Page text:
Worried by an uncertain revenue outlook and the threat of recession, the state’s top budget officials urged lawmakers to build up New Jersey’s modest fiscal reserves.
Messages about building up the budget surplus don’t always play well in the Legislature — understandably so. Every dollar allocated to the surplus can’t be used to fund new programs or those popular with voters, like direct property-tax relief.
But both Treasurer Elizabeth Maher Muoio and top legislative fiscal analysts — appearing before the Assembly Budget Committee yesterday — stressed the need to protect a projected budget surplus of more than $1 billion in fiscal year 2020.
“We cannot simply treat it as an ‘extra’ pot of money available to be raided,” Muoio said.
The committee also heard the latest news on state revenues, including how the budget for fiscal year 2019 has been adjusted to deal with income-tax collections that, so far, are trailing projected year-end targets. And neither Muoio nor the legislative analysts could rule out the possibility of another gas-tax increase in the fall based on their read of the latest fuel-consumption figures.
“We are cautiously optimistic that total (gas-tax) revenues will remain stable,” Muoio said.
This month is always an important one for the state budget as the income tax is the largest source of revenue. What’s more, most income-tax collections occur in the days leading up to the April 15 filing deadline, creating what’s generally referred to as the “April surprise.” But this year, Treasury officials have said a combination of factors, including the federal government’s new $10,000 cap on state and local tax deductions, is likely to cause taxpayers to hold back their payments until right before the deadline, which is upping the stakes.
In fact, heading into April there’s been a gap between projected growth and actual income-tax collected. But Treasury is still expecting aby the end of the month.
“This year, we are urging caution when it comes to jumping to conclusions and projecting dire shortfalls before we have a clear picture of April revenue collections,” Muoio said yesterday.
Still, Treasury has lowered its income-tax forecast by about $415 million, although some of that represents a routine accounting shift. And the forecast for all tax sources in FY2019 has been increased by about $330 million, thanks in part to booming corporate-tax collections.
Analysts from the nonpartisan Office of Legislative Services are not as optimistic about FY2019. They presented their own revenue forecast to committee members yesterday. They see tax collections coming in about $109 million lower than Treasury through the end of June. The OLS revenue projection for FY2020 is also lower than Gov. Phil Murphy’s, by about $183 million.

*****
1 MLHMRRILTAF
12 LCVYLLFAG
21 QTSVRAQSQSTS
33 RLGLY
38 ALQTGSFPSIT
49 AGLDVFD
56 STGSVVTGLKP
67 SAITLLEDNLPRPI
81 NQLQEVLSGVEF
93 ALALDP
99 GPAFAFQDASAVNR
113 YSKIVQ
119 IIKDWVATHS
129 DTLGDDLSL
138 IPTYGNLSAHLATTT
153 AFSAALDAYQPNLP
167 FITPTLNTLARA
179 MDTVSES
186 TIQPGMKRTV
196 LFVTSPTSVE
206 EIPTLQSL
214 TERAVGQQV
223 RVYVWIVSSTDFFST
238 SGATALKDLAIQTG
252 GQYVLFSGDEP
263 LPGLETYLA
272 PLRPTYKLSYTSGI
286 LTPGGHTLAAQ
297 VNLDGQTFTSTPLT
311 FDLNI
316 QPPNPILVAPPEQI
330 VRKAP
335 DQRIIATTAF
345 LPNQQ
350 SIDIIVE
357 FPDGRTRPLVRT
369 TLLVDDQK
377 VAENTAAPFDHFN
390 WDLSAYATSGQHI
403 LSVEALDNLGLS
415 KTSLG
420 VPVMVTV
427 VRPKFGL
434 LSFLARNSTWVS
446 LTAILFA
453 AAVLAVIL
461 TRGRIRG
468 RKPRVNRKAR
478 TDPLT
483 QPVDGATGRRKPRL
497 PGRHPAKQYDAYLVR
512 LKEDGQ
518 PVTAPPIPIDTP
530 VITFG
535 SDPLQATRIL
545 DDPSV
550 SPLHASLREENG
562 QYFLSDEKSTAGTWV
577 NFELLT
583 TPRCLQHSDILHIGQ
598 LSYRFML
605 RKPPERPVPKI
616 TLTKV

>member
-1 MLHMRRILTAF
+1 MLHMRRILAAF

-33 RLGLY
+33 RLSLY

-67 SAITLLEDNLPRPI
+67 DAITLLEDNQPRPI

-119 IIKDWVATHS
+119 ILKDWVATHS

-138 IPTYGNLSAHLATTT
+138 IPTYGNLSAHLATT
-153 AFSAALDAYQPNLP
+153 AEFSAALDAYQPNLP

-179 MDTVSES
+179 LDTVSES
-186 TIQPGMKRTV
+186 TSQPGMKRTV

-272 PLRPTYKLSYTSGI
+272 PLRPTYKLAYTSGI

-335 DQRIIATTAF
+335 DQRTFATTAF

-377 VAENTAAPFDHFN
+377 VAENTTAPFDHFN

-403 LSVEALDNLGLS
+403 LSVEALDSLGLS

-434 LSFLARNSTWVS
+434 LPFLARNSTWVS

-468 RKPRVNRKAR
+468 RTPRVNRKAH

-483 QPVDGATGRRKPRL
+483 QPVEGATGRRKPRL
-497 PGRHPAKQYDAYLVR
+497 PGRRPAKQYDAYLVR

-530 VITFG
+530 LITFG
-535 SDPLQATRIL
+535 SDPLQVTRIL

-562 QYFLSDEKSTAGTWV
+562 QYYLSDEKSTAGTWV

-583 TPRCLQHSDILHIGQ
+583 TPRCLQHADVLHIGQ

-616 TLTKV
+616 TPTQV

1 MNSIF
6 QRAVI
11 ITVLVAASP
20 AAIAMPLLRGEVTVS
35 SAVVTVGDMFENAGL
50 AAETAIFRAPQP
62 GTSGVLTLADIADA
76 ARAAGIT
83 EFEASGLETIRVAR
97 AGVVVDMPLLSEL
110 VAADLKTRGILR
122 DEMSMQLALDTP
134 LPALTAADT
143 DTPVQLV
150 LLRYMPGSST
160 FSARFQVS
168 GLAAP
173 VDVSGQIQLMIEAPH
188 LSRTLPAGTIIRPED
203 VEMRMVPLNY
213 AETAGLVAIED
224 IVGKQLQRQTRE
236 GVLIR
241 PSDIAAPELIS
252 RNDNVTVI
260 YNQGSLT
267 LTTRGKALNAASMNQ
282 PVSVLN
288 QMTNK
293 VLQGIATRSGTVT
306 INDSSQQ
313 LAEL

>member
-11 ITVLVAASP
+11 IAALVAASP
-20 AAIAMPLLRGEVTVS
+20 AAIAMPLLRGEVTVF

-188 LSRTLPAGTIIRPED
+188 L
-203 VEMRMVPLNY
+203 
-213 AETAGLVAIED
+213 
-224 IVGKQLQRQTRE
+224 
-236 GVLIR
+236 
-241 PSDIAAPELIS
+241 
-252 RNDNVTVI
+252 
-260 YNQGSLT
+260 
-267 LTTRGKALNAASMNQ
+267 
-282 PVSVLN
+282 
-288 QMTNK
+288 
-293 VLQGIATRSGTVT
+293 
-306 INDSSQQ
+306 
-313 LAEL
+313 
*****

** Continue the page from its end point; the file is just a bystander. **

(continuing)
The surplus account is used as the primary hedge against revenue shortfalls, and this year the state has an estimated $1 billion in surplus headed into the final months of the 2019 fiscal year. Under Murphy’s budget plan for, the surplus is due to grow to $1.2 billion. Even though that represents a major improvement from some years during former Gov. Chris Christie’s tenure — the surplus ran as low as $300 million at one point — it still represents about 3 percent of the total budget, which is projected to increase to $38.6 billion in FY2020. Muoio said credit-rating firms pay close attention to budget reserves, with the national average among all states running about 10 percent.
“We have a long way to go to get to that level,” she said.
During his own testimony, Frank Haines, budget and finance officer for the OLS, also focused on the issue of the surplus. Citing research by Pew Charitable Trusts, he said the median number of days that a state can operate on its reserves is about 40 days. By contrast, New Jersey would last just eight days on its reserves, he said.
“We don’t rank very well on that scale, fourth from the bottom,” Haines said.
New Jersey hasn’t experienced a true recession in about a decade, but some economists are predicting a national market correction may be right around the corner.
“I’m no economist, so on the subject of recession you’ll get no prediction from me about whether, when, or how deep,” Haines said. “Certainly, our revenue forecast does not envision a recession. But should one arrive, how well-prepared are we?”
Some Republicans on the committee raised concerns yesterday that if the OLS projections prove to be more accurate for FY2019, it would mean heading into the new fiscal year with a smaller surplus unless other adjustments are made by the Murphy administration.
“There’s a lot hinging on April’s performance, as predicted,” said Assemblyman John DiMaio (R-Morris).
Meanwhile, uncertainty about the future of the state’s gas tax is likely to last well into the summer based on a review of current fuel consumption rates outlined by both Muoio and the OLS analysts.
Under a 2016 rewrite of the state’s gas-tax law, the tax levy charged at the pump can be adjusted each year to make sure that a specific revenue target is hit to keep the state’s eight-year, $16 billion Transportation Trust Fund spending plan from running at deficit. Every year an analysis is done in August, and if the tax collections look as if they’ll fall short, the law requires an increase in October. Last year, awas triggered by flagging consumption, pushing the total rate to 41.4 cents.
“This will be revisited in August as required by law, but no rate change is assumed in the current projection,” Muoio said yesterday.